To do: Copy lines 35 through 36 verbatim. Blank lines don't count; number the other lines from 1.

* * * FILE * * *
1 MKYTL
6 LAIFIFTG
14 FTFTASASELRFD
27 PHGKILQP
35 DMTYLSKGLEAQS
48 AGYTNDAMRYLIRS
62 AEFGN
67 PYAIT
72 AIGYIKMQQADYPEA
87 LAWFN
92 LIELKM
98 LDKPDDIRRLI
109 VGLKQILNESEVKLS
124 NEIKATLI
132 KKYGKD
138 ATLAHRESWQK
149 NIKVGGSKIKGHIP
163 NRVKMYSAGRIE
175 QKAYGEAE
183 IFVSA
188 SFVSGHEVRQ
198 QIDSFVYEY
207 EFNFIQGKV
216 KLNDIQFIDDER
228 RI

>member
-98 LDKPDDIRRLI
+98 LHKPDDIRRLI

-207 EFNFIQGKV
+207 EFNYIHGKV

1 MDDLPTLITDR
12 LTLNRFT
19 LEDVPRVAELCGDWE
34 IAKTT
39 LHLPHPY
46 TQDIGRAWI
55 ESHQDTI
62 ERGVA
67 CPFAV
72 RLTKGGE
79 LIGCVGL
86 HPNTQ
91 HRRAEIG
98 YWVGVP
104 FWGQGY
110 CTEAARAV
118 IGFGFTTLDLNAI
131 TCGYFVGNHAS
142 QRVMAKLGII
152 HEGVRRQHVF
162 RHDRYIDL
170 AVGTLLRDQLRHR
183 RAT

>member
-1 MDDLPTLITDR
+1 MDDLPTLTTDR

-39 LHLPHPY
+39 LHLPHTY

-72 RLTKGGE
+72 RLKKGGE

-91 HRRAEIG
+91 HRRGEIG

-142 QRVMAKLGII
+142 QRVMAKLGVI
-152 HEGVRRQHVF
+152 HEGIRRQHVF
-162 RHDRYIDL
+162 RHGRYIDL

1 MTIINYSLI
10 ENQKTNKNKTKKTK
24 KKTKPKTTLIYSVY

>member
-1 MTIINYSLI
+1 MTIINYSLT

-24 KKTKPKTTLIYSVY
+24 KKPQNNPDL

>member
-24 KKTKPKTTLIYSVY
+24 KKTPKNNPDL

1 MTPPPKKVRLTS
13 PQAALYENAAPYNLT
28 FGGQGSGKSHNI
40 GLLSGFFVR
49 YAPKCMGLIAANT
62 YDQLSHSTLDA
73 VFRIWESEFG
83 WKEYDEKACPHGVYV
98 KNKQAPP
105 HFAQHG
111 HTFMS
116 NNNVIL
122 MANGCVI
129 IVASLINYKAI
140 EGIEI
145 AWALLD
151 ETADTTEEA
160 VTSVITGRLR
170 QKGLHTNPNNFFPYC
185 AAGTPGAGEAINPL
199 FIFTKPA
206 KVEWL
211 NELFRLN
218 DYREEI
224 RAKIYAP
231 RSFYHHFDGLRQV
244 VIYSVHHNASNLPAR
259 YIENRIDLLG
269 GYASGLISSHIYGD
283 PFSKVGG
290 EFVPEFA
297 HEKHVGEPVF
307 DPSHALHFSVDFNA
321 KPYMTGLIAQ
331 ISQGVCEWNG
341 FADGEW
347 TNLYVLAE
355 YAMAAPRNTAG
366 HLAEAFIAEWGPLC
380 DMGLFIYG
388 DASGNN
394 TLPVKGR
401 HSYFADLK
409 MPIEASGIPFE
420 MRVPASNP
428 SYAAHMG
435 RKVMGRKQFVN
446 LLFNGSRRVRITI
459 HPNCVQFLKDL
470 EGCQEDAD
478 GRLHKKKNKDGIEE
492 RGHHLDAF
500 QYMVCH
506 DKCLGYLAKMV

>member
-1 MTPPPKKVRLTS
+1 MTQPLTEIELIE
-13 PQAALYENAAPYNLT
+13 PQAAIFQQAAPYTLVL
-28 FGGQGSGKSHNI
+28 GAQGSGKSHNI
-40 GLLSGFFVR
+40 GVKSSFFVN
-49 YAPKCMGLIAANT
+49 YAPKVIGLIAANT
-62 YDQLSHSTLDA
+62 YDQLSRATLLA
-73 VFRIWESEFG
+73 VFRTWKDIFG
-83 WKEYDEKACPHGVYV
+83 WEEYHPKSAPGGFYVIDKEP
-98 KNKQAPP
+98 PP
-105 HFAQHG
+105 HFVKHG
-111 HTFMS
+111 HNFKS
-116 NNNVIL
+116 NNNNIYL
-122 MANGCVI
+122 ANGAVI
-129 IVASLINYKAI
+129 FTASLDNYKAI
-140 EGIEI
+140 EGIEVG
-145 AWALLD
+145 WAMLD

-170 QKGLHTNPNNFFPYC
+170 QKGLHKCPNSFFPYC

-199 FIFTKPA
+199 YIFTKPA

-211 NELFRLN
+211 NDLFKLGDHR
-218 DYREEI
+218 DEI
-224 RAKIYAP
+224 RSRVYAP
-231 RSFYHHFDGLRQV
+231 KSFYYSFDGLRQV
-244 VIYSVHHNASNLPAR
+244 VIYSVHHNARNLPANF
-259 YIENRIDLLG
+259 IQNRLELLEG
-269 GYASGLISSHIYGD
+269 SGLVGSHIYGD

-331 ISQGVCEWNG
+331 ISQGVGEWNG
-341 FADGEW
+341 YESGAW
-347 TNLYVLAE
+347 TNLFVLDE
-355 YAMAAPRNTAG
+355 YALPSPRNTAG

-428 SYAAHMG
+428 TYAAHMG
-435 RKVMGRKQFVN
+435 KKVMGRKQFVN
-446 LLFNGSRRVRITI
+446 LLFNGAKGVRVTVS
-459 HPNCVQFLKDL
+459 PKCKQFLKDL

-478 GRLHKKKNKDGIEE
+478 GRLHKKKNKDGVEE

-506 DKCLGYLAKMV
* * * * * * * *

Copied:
39 LHLPHPY
46 TQDIGRAWI